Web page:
President Dr. Arif Alvi has stated that Pakistan’s increasing vulnerability to climate change requires urgent action on water management and ensuring an improved system of water conservation at the national level.
He made these remarks while addressing the opening ceremony of Pakistan Water Week 2021, a four-day international conference being held under the theme ‘Needs for Sustainable Water Management in a Climate Crisis for Indus Basin’ in the federal capital.
The International Water Management Institute (IWMI), Pakistan is organizing the conference in collaboration with the Pakistan Council of Research in Water Resources (PCRWR) and the CGIAR Research Program on Water, Land, and Ecosystems (WLE). The conference is aimed at bringing together academics, government officials, NGOs, and policy experts from home and abroad to discuss the water issues facing the country.
Dr. Alvi said climate change was the key factor affecting the reliability of water resources across the globe and raising concerns about the future of water availability in countries including Pakistan.
He stressed steps to address the issue of water management, such as policy on water-pricing, and to develop a responsible approach among the masses to save valuable commodities.
He underlined the practices adopted to reduce water consumption, including drip irrigation instead of flood farming, water recycling, and reallocating water for more valuable uses.
Federal Minister for Science and Technology, Senator Shibli Faraz, said water conservation and management was an issue of major concern for the government in view of the depletion of groundwater resources.
He said managing the vast resources of Himalayan glaciers and the country’s fourth-largest aquifer was a big challenge to restore the ecosystem for the benefit of people.
To improve water governance, he said, data sharing was important. He highlighted that PCRWR and Capital Development Authority had signed a Memorandum of Understanding on artificial groundwater recharge, making Islamabad the first with such arrangement.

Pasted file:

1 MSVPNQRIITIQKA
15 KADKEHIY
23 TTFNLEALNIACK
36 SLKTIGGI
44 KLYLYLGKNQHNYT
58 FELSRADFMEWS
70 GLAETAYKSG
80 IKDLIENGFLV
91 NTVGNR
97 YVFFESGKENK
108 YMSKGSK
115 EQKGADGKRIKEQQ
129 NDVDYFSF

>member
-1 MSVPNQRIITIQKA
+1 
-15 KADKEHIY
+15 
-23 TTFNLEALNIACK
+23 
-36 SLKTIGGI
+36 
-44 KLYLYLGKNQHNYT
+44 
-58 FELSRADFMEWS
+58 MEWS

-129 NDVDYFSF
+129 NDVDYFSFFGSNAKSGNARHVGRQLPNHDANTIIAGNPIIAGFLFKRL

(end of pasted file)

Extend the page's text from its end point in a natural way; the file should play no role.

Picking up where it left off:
Director-General IWMI, Mark Smith, who was a keynote speaker at the event, highlighted that water security was globally under pressure like never before. “Stresses on water resources are converging, as population growth drives down per capita availability of freshwater,” he said, adding that much of the wastewater went untreated.
“We have to wake up to climate change. We have to be clear that climate change is water change, and that therefore water security has never been more important or more urgent,” he emphasized.
Mark Smith said, “This conference should be the start of a transformational journey for water management in Pakistan to safeguard the poor and marginalized communities and all the people of Pakistan.”
Country Representative IWMI, Dr. Mohsin Hafeez, warned that Pakistan would be facing water scarcity by 2035, especially in the face of climate change. “COVID-19 has also emphasized the importance of strengthening the resilience of water supply systems. Pakistan needs to redouble its efforts to achieve the goal of becoming an upper-middle-income country on its centenary anniversary in 2047. Therefore, the development investments and policies need to be informed by research, not hypotheses, no matter how plausible those hypotheses may be,” he told the gathering.
He added that the Pakistan Water Week provided the best international scientific practices and guidance for future investment to develop more climate-resilient water and land solutions in the Indus Basin.
The conference, first of its kind, will also focus on digital innovations, climate-resilient solutions, nature-based solutions, and the role of women’s leadership and of the media in the context of water will also be explored.